The second season of the show — which explores immigrant traditions and cuisine across the U.S. — features Las Vegas on February 10 on PBS, airing tonight at 9 p.m. (check local listings here).
Mongolian hot pots, hand-pulled noodles, a Taiwanese breakfast, and Peking duck all make an appearance. Samuelsson starts at Mott 32, the chic restaurant at the Palazzo, where chef Alan Ji shows Samuelsson how he makes lobster mapo tofu and Peking duck served table side.
Over in Chinatown, he visits KJ Kitchen, the old-school Cantonese restaurant with live lobster tanks, where he notes that many Chinese-American restaurants either adjust their recipes to suit non-Chinese guests or use local ingredients.
At the spicy Chengdu Taste, Yong LIu cooks some numbing spicy toothpick lamb.
Then at Yi Mei Champion Taiwan Deli, he eats a Taiwanese breakfast from owner Borman Yang.
Sam Huang at Shang Artisan Noodle shows Samulesson how to make hand-pulled noodles and knife-shaved noodles.
Alan Wong at Kung Fu Thai & Chinese Restaurant, which has been open since 1973, showcases teochew roast duck, which is becoming an endangered dish. Wong says that when the restaurant opened, it was one of three Thai restaurants in the United States.
At Chubby Cattle, Samuelsson hangs out with Harby Yang to learn about Mongolian hot pots, the No. 1 cuisine in China.
How One of Las Vegas’ Best Chinese Restaurants Does Peking Duck | No Passport Required
Marcus Samuelsson visits Alan Ji, a master chef of Chinese cuisine at Mott 32 in Vegas, and learns how he makes Peking Duck in a special oven he created just for the dish. Tune in to PBS tonight at 9/8c to watch No Passport Required. You can also stream the episode for free right here: https://www.pbs.org/video/las-vegas-gwzqx2/Posted by Eater on Thursday, February 6, 2020
Additional episodes: Each hour-long episode focuses on a different immigrant community in a new city: In addition to Las Vegas, the series traveled to Seattle, where Samuelsson cooked with a Filipino community eager to preserve its food traditions while using key ingredients such as ube and vinegar to create new ones; Houston, home to one of the highest numbers of West African expatriates of any U.S. city; Philadelphia, where Italian Americans have thrived for generations; and Los Angeles to meet with Armenians influencing the city’s food scene. One additional upcoming episode heads to Boston (February 17), where Samuelsson explores Portuguese-speaking cultures and cuisines from three different locales: Brazil, Cape Verde, and Portugal. The episodes air weekly on PBS, and all are available for streaming.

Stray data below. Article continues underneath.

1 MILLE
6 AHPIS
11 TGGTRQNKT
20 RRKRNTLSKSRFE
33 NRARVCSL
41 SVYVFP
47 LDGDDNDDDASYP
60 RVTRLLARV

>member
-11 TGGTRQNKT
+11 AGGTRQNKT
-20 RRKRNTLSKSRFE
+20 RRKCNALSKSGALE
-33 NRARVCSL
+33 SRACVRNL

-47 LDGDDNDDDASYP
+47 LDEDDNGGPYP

Online and on social: Tag @eater, @pbs, and #NoPassRequiredPBS if you share clips, pictures, or quotes from the show. Check back on Eater Vegas tomorrow to see a map of the restaurants featured in the episode, and head to PBS to learn more about the show, find character bios, and get recipes to cook at home.
No Passport Required is produced for PBS by Eater and Vox Media Studios, part of Vox Media. Stream full episodes on Eater and PBS, or check local listings. Get more information on the show at pbs.org/nopassrequired.
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